Q: Irma Brauns was inspired by the real life “Stomping Mare,” Hermine Braunsteiner Ryan. Why did you decide you wanted to weave this real figure into Nadine’s life? What interested you about the real-life story and made you think it would work well for your novel?

A: Reality always surpasses fiction. The story of Hermine Braunsteiner has fascinated me for years. I’ve wondered how that monster was able to blend into society in New York for decades; I marveled at the calmness she showed when mounting her defense. I was also amazed by her husband’s decision to give up everything to be by her side. It was as if he too had decided to go to prison. After she’d been released, now an elderly woman, he was with her until her very last moment.

For me, historical accuracy in my novels is very important. I create a fiction around historical facts.

Q: What was your experience writing The Night Travelers like compared to the other books in the series? Were there any elements that were more difficult? Easier?

A: Of my three novels, I feel that The Night Travelers is the most Cuban. It may sound a bit strange to say that about a novel that begins in the 1930s in Berlin and ends in Berlin in 2015. But Cuba becomes the destination of the four protagonists. Cuba somehow changes all their lives. As a Cuban refugee, I find it very difficult, on an emotional level, to write about my home country. In order to re-create the decades before the revolution that have been distorted by the dictatorship that has ruled the island since 1959, I had to dig into original documents, read books written at that time that do not exist in Cuban libraries. I tracked down books written by and about Batista in rare bookstores in Mexico. I bought original photos of the houses where Batista lived, of his family. It is an era that we need to rescue if we are going to understand more about the history of Cuba.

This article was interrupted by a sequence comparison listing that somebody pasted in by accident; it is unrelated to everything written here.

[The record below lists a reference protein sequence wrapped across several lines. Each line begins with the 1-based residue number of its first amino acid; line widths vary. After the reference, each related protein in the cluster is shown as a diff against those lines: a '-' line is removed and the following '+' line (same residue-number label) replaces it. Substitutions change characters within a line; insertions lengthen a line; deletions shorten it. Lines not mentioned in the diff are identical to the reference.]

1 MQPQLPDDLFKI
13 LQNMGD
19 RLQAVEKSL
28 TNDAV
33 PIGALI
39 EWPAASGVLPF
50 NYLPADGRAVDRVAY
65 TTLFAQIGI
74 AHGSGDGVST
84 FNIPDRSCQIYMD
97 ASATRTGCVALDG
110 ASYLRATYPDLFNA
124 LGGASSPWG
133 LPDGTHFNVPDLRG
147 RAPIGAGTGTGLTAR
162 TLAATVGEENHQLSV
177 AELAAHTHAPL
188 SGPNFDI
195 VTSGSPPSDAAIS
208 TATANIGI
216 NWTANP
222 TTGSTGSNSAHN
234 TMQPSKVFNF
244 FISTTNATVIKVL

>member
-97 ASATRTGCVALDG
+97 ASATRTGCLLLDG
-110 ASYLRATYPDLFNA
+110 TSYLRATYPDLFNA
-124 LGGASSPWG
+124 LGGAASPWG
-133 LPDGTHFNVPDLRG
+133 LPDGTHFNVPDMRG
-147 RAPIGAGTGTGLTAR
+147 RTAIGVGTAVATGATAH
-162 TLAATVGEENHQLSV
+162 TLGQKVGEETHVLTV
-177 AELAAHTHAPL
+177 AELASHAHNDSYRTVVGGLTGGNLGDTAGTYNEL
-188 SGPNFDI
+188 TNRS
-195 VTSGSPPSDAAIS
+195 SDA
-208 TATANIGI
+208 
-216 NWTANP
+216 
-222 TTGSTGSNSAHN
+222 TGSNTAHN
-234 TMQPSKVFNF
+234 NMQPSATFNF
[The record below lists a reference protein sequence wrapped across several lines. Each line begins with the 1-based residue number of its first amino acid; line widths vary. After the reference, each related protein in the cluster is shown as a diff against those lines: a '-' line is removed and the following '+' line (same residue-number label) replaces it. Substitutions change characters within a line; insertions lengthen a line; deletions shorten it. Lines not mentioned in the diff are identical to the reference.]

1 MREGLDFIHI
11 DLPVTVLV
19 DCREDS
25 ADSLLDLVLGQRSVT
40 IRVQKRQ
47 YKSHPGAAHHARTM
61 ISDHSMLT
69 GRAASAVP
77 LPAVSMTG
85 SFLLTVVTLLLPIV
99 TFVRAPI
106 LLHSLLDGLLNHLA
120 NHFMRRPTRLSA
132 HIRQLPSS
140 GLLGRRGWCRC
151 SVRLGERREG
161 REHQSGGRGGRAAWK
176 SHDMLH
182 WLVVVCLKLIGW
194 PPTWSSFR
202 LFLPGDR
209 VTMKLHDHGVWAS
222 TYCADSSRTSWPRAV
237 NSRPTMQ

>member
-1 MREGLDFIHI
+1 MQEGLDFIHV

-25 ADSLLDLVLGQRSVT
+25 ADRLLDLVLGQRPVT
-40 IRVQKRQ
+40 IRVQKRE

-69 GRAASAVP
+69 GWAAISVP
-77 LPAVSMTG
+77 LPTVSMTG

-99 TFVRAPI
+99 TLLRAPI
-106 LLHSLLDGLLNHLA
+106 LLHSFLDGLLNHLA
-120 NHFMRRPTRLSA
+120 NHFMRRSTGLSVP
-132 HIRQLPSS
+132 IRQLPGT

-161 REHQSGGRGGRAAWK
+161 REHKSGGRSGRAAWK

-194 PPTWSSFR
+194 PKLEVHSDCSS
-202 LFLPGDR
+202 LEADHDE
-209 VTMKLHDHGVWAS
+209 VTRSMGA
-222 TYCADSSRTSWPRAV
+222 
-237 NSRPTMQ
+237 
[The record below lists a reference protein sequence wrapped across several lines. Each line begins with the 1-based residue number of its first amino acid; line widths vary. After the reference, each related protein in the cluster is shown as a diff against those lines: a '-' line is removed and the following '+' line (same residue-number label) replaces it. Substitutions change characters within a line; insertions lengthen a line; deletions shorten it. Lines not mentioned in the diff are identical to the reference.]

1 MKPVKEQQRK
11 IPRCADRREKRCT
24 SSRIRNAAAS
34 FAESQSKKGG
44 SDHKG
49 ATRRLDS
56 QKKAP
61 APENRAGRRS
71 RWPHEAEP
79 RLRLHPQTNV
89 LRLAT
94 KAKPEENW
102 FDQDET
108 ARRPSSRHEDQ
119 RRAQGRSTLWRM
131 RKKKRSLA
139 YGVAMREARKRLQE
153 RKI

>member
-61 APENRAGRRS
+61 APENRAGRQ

Q: Do you think of your three novels as a trilogy? Was it emotional to leave this world behind?